From the Publisher

"Symonds writes briskly and with great competence, and The Civil War at Sea (and on the rivers) is a masterful overview of a most meaningful topic."--Naval History

"Excellent.... Crisp writing, incisive assessments of leading personalities, and attention to details often overlooked enhance Symonds's book." --Choice

"Symond's account of the campaigns, strategies, tactics, and personalities that characterized the naval conflict is both detailed and comprehensible for laypersons. He effectively places the naval war within the broader context of an emerging industrial age, as steam and steel led to great changes in the construction and use of warships. The author uses a topical approach, with his descriptions of the Union blockade and Confederate efforts to thwart it are particularly interesting. A good addition to Civil War collections." --Booklist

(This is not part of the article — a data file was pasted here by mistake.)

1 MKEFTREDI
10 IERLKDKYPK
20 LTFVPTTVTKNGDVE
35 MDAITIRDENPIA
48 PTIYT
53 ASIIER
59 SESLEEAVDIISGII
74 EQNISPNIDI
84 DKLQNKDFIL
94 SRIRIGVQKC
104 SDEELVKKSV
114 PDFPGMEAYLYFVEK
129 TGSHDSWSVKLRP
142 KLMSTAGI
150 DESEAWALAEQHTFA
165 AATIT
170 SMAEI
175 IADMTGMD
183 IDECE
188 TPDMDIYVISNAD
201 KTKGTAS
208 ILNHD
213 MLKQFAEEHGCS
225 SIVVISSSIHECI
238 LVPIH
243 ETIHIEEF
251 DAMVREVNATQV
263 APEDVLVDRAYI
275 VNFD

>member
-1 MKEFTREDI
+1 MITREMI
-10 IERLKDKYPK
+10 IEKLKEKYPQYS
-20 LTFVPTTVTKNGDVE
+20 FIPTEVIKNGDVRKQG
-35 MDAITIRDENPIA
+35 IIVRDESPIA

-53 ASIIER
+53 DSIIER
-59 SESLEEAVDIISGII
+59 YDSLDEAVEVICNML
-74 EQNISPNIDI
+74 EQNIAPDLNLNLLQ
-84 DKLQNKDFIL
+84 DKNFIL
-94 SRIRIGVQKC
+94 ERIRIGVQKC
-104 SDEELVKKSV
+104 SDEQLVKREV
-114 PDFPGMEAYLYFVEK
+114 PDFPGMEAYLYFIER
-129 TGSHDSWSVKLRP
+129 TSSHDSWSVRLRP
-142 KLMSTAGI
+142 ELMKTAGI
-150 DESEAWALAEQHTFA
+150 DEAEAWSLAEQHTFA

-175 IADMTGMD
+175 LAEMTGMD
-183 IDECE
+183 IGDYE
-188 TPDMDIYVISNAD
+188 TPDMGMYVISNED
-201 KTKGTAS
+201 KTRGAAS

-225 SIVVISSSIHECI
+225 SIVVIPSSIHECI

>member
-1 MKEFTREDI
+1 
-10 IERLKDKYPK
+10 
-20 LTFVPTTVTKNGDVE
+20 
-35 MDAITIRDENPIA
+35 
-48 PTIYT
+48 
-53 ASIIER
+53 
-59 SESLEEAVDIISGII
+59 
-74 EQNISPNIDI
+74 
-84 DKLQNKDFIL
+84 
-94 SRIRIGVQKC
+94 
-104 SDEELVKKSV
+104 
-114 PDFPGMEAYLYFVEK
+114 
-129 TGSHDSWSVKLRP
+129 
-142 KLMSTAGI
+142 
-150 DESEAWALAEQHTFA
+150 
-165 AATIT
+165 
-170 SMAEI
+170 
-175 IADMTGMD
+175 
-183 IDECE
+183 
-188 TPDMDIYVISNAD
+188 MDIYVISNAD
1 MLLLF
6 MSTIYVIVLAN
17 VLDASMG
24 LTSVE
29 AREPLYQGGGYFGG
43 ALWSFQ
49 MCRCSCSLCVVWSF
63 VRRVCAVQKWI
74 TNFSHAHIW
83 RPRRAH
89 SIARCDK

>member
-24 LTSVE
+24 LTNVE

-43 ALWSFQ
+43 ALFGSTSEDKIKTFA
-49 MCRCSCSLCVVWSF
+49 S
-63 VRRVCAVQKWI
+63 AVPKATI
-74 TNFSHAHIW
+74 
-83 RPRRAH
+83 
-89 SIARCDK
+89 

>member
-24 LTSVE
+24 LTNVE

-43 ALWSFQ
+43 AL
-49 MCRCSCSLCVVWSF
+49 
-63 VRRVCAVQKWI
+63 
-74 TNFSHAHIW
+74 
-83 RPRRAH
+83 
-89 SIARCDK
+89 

"Covering river and sea, tradition and technology, strategy and happenstance, admirals and sailors, this is as comprehensive and authoritative a book as has ever been written on the naval side of the Civil War. Craig Symonds' hand at the tiller guarantees superb scholarship and lucid prose. All hands aboard!" --Harold Holzer, Chairman of The Lincoln Bicentennial Foundation

"Craig Symonds combines his talents as a fine historian of the U.S. Navy and of the Civil War to produce this outstanding study of the Union and Confederate navies. Focusing on the ways in which Southern technological innovations and Northern industrial productivity shaped the strategy and tactics of the naval war, he offers important insights on the course and outcome of the conflict." --James M. McPherson